Last week, the Whitney Museum of American Art snapped locals to rapt attention with a whipsaw double-header opening. Zoe Leonard: Survey (until 10 June) is a profoundly affecting journey through urban experience and the activist artist's own perceptions of a world that communicates meaning from the framing and dissemination of images. Running at the same time, and installed on the same floor, the freaky Grant Wood show represents so opposite a pole of art history that it's difficult to negotiate the few feet between the exhibitions in a single visit.
I suggest taking a drinks break between them. Or, after seeing the Leonard, a time-out for a good cry.
Nearly six years in the making since the Los Angeles Museum of Contemporary Art curator Bennett Simpson partnered with the Whitney's Elisabeth Sherman, the spare and thoughtful installation packs a powerful punch with a poet's economy of means.
Leonard's hand-sewn banana and orange peels, evocative stacks of battered suitcases and analogue photography books, achingly personal pictures and monumental display of souvenir postcards from Niagara Falls add up to a whole that greatly enlarges its parts.
What they all share, and express, is a deep sense of loss-of friends to AIDS, of neighbourhoods to gentrification, of small business to globalism, of unmolested nature to the intrusions of tourism, and the New York skyline to terrorism. The show also includes Leonard's I Want a President broadside, which was recently adapted by The New York Times columnist Maureen Dowd without giving credit to its source.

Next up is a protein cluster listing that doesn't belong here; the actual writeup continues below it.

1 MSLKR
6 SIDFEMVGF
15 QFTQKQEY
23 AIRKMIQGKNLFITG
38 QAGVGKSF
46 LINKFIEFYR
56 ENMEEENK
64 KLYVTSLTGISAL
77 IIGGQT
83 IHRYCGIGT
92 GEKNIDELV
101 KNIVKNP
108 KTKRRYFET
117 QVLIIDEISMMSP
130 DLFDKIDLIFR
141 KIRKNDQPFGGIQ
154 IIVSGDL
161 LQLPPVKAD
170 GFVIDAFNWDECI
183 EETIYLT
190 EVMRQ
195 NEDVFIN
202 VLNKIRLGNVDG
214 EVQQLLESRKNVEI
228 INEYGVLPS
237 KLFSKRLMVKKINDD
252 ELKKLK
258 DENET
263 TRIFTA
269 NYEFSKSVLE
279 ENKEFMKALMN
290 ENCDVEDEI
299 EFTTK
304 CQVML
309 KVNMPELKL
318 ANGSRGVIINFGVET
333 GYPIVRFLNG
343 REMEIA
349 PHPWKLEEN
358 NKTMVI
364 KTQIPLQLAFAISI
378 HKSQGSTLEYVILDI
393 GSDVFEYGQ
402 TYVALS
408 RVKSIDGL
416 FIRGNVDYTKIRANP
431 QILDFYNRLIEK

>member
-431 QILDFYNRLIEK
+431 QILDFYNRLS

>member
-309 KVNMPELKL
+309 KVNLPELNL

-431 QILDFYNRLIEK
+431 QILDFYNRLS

Throughout the exhibition, the tone is tender but not mournful. Leonard's art lets us experience the ebb and flow of inevitable change as she did-as a journey through a psychic landscape where the centre never holds.
The show visibly moved the collectors, dealers, artists and curators from several institutions invited by the Whitney to a 27 February preview and dinner-and not just because they had all worked with, or befriended, Leonard. "I feel so emotional here," said Paula Cooper, her former dealer.
"We want a world where we can just sit around and think about clouds," Leonard said, in extended remarks. "Where we fight for beauty." For Wade Guyton, her words were instructive. "That was the best speech by an artist that I've ever heard," he said.
The following night, at the public opening, a disproportionately large portion of viewers for the show was made up of other artists, a telling measure of their respect for her work. Most were equally gob-smacked by Grant Wood.
Up until this exhibition, organised by Barbara Haskell, little was known about the man who painted American Gothic, Wood's formidable, 1930 painting of taciturn, Midwestern farmers. It's actually one of the lesser portraits in the show, which begins under a corncob chandelier that really ought to be reproduced for home use. Now we know better. This is no regionalist proponent of clean, country living but an artist of a much darker and more sensual vision, one for whom normalcy was delightfully perverse.
If Americans struggle with what it means to be American today, its creative prospects look pretty good from here.